I Cell: Creating a universal science language

Dr Neil Dufton reflects on two recent public engagement events that displayed the power of signs, symbols and emojis for science communication.


Imperial Festival 2018

From 0-100 mph is the only way I can describe running my first stall at Imperial Festival and boy what a ride!

If we go back in time eight months, 7 November 2017 to be precise, I was just starting out as one of the very first participants in the Imperial Engagement Academy. The course has been an insight into a diverse array of topics from practical skills in podcasting and writing to audience demographics and project curation. For me, the central theme of the course was to highlight the potential for our research to impact on the wider the community; it is within our grasp to break down the stereotypical image of a scientist portrayed to the world and re-forge it in new and inspiring ways!

Neil at the I Cell Station

Armed with a whole new skill set and the support of my colleagues and the NHLI, I managed to organise, produce and deliver ‘I Cell’ to over 300 people in the Hands-On-Zone at the Imperial Festival 2018. The name is created from the idea that I eat, I move, I talk, I smell. In fact, everything I do is only achieved because of the ability of my cells to recognise and respond to particular signals, therefore ‘I Cell’. The aim for the stall was to get participants to ‘think like a cell’; dispensing with unfamiliar scientific terminology and we asked the question of whether we can communicate biology using universally recognised signs, symbols and emojis. With the addition of a little bit of gameshow glamour with spin wheels, sparkly bowties, a leaderboard and prizes, and we were ready to go!

From spin wheels to cardiomyocytes

We asked participants to transition from the Locations Map (top left) and associated symbols (top right) to the Body Map (bottom left) heart tissue (bottom right). *correct symbols at the bottom

It was astonishing to see the ability of young kids (from four years upward) to confidently identify locations by only using the symbols on the spin wheel associated with specific places on our map (top panels). Our first question was to name the place, in this example the restaurant symbol, and tell us what each of the six associated symbols meant and which two would hopefully not be found in a restaurant (answers at the end). This allowed them to progress very quickly from everyday environments to discussing specific biological systems in the body (bottom panels). Finally, we could use this same symbol-based approach to describe how the cells in different biological system perform specialised jobs, like a pilot at an airport or chef in a restaurant, a cardiomyocyte performs key functions to make a heart work but will not help digest your food. One of my highlights of the weekend was when a colleague presented ‘I Cell’ in French re-enforcing the potential for our approach to cross both scientific and language barriers.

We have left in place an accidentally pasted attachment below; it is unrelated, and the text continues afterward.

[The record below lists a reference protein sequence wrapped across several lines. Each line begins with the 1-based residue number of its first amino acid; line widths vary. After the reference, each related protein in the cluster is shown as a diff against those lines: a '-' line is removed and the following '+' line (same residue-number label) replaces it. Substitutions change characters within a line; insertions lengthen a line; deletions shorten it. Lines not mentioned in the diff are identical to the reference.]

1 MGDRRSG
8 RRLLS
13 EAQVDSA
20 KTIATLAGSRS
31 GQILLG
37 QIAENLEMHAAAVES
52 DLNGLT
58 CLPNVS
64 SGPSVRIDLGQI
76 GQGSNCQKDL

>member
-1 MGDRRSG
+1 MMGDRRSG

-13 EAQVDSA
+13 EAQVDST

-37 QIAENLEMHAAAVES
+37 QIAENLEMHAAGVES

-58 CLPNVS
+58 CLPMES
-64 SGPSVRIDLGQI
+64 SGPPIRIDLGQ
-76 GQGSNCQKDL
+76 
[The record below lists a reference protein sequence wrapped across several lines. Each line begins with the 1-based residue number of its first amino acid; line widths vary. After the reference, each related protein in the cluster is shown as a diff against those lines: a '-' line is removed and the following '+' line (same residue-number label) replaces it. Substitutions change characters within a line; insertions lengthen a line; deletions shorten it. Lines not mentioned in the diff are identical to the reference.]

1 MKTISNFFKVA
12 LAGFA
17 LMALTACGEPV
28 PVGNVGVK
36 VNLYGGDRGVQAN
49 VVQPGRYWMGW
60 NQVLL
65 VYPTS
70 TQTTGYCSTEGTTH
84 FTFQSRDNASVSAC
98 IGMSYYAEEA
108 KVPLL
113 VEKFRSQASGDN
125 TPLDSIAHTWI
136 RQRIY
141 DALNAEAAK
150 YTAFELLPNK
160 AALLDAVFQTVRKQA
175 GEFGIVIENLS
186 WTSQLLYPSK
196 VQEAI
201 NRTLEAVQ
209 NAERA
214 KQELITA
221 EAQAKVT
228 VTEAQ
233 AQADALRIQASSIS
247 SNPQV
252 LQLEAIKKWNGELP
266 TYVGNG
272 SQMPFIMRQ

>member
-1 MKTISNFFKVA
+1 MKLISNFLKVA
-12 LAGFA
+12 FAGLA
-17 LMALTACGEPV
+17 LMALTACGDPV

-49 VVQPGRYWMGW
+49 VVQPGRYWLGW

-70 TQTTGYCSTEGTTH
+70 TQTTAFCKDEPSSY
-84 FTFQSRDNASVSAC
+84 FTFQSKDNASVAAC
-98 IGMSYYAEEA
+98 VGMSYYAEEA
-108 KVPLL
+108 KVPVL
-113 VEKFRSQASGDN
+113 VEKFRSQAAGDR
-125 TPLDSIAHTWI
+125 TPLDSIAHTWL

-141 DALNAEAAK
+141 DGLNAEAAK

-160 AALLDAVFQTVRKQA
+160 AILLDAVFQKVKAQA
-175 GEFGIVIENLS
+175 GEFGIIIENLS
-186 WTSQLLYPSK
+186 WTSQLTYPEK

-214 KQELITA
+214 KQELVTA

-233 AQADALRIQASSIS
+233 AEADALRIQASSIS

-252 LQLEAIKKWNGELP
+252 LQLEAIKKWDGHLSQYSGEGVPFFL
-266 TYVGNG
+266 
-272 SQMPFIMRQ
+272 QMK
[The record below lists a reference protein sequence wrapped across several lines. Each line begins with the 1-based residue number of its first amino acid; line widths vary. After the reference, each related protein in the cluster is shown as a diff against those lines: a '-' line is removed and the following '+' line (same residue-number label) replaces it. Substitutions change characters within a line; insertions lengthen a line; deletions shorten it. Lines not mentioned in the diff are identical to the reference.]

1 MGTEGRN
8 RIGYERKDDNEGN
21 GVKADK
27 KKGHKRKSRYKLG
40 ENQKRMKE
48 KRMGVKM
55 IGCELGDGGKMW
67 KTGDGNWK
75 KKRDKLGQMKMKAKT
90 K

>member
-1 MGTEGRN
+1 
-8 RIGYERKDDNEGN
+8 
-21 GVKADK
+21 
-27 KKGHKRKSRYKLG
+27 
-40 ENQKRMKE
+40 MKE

Pint of Science – 14 May in the Zetland Arms

Pint of Science is a non-profit organisation that is aiming to break down the stereotypical view of science and scientists by asking scientists to present their research and ideas in their local pub. As opposed to the younger audience of the festival, attuned to learning new ideas, adults tend to have more ingrained perceptions about science, in spite of having instant access to a vast amount of scientific information. One of the most prominent barriers for science communicators to address is how to improve the way people think about, and crucially, understand science – this is collectively termed scientific literacy.

Can emojis help communicate science?

My talk focused on how imagery and symbolism can aid scientific literacy and improve the understanding of scientific terminology.  Through social media and smartphones, we have easy-access to a huge variety of signs and symbols in the form of emojis at our fingertips that could be used to enhance our ability to communicate our scientific research to a wider audience. Therefore, I challenged the Pint of Science audience to an emoji-based quiz to see if they really can be used as an aid to science communication.

It was a fantastically enjoyable evening that created a lot of interesting discussion about how we can use imagery to evoke biological function to non-scientists. I set a series of quiz questions first with words and then again with the addition of emojis. I will let you draw your own conclusions on whether my experiments with emojis in science communication have been successful (below).

Clearly signs, symbols and emojis will not replace the more common methods of science communication. However, I strongly feel that by providing the public with more creative and accessible ways to be involved in conversations about science we stem the tide of misconception, misinformation and even conspiracy (highlighted by anti-vaxxers and flat-earthers). Importantly, this message is not lost on the developers of emoji 11.0 who will be rolling out a new set of science-themed emojis as part of an update due in 2018. Ultimately improving science literacy will empower both scientists and the public and encouraging multi-disciplinary approaches to the most important problems we face as a society.

‘I Cell’ will be presented again as part of the Hammersmith and Fulham Arts Festival at Imperial’s new Innovation Rooms on 9 June, ready to entertain audiences both young and old.

*Answers for odd symbols out – Restaurant: traffic light and warning radiation. Cardiac system: Parking and telephone.

Dr Neil Dufton (@ICellMyCell) is a post-doctoral research associate at the National Heart and Lung Institute (NHLI) and a science-inspired artist.

Leave a Reply

Your e-mail address will not be published. Required fields are marked *

This site uses Akismet to reduce spam. Learn how your comment data is processed.